It is a natural human tendency to believe--or at least rationalize--that one's choices are correct (otherwise we'd choose something else). By extension, this means that everyone else making another choice is wrong or somehow "different", often sparking debate, rivalry, even bigotry. In the cycling world there is no more classic example of this phenomenon than the curious and expansive rift between the disciplines of road cycling and mountain biking.
As a mountain biker who spends much of his outside time with roadies, I have struggled for years to understand said rift. First off, the two sides can't even agree on a similar name-suffix for their sport, with the roadies leaning toward the more reserved and austere "cycling" while the off-roadies gravitate toward the simpler and more direct "biking", but the differences only begin there. Clothes, hair, affinity for filth of various sorts, pickiness about the weather, natural affection for treadmill-like exercise apparati, are all issues of contention among the two groups, but last night I believe I discovered the fundamental difference between them--a difference that both defines the rift and explains all its secondary effects--a willingness to drink beer and get naked.
The discovery, made in the company of five or six mountain bikers clustered on a rooftop around a pitcher of homebrew ESB, was that every one of us had unusually large numbers of stories involving nakedness, often also involving beer and bicycles. I wouldn't have been surprised given the five gallons of fresh available beer, if someone had suggested we all get naked on the sopt, though as far as I can remember this did not occur. Thinking back, nearly all the people I have ridden trail with over the years have been great fans of both beer and nakedness, especially in combination. A coincidence? I think not.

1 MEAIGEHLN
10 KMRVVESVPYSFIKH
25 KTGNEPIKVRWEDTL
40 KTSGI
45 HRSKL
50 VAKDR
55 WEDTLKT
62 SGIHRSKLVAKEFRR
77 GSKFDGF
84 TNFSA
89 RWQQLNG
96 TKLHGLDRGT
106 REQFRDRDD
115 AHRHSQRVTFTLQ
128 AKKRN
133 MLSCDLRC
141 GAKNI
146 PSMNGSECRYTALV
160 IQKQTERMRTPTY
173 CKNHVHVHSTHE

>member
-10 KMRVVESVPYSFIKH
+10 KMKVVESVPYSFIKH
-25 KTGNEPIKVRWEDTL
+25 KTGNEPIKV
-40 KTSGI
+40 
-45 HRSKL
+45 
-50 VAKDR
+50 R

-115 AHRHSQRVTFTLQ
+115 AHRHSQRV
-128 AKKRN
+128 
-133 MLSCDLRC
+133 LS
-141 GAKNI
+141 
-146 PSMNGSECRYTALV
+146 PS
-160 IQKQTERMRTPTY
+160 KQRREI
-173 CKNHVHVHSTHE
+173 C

Like the great Henry David Thoreau who was "inordinately fond of wading naked through the streams of Concord." mountain bikers' freedom of spirit, adventurous disposition and frequent communing with nature brings them an inner peace freeing them of their need for clothes, fancy terminlogy, or the need to smell fresh at all times. Thus, they need not wear tight pants (though many may choose to) as pants, you see, are only transitory--soon discarded for cleaner ones, or maybe nothing at all.
Road cyclists, confined to the paved ribons of a contrived suburbia, instead exhibit an acute repression of self. They will not get naked, for their natural environment forbids such indescretion, yet they struggle to mimic its effect with skinsuits and body hair removal. They commune not with nature, but with the elbows of other sweaty cyclists jostling for position in a peloton boiling with restrained aggression. And they will for months refrain from the drink in the name of training, only to release their repressed vice in a binge of regretful behavior. To quote my recent favorite anti-hero:
“364 days of the year, everything is fine, but the one day I drink too much, I black out, lose control and find myself doing [coke]”
When you need your mom to stick up for you in the papers at age 27, you've got yourself a problem...
The conclusion, if there must be one, is that the rift separating the world of road cycling and mountain biking is not un-bridgeable. There is, in fact, a(n oft repressed) mountain biker in all of us--the free and unencumbered impression of our true selves. We need only to have a few beers, take off our (spandex) pants and let it out.
And so to nature...